From the jacket
Trina has always thought it rather romantic to have a black sheep in the family. Forty years ago her Great-uncle Will Horst robbed a bank in a little town in New Hampshire. And now Trina is spending the summer there with friends of her parents, the first one in her family to go back to the scene of the crime. She soon finds reality less romantic than she had expected.
The long-ago robbery is anything but forgotten in Camberhills. People are still searching for the stolen money. It is rumored that the two robbers hid it in Goblin Glen, a gloomy, dark valley spiked with peculiar rock formations.
Many people are still full of smoldering enmity toward anyone related to the Horsts! Tex and Florida, the boy and girl in the family Trina is visiting, are far from friendly. There's no doubt about Galvin Sewell's animosity either. He is the grandson of the bank president who was ruined by the crime and he seems to hate Trina.
It's one thing to picture yourself being a heroine, finding a lost fortune and returning it to the rightful owner…but it's something else to find yourself suddenly in the midst of a real-life story full of angry and desperate people. Trina begins to feel desperate too. Into this seething situation come two long-haired young TV stars, the Buddy Brothers, who are to appear in the local Folk Festival. Both Trina and Florida are entranced-until they find that these boys, too, are searching for the lost treasure.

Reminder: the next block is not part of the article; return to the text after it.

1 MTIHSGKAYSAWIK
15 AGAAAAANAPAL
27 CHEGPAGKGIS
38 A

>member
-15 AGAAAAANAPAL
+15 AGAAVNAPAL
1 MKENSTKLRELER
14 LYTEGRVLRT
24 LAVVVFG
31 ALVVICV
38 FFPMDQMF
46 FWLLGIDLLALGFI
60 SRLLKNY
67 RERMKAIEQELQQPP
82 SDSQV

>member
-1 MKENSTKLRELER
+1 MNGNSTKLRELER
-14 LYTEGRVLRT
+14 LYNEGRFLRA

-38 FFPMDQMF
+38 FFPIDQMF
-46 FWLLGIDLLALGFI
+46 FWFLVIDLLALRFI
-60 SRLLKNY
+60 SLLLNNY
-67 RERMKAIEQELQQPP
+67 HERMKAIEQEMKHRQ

A wonderful underground tunnel, an old map, and the feelings of a number of people about what really is important all prove to be parts of the confusing puzzle. As Trina puts the pieces together, the story builds to a breathless climax deep in Goblin Glen. And, as all the participants grow to know one another better, Miss Whitney's theme emerges: that understanding between people is possible and that the generations can learn from each other.
Jacket and text illustrations by Al Fiorentino
The Westminster Press
Library of Congress Card Catalog No. 68-10236
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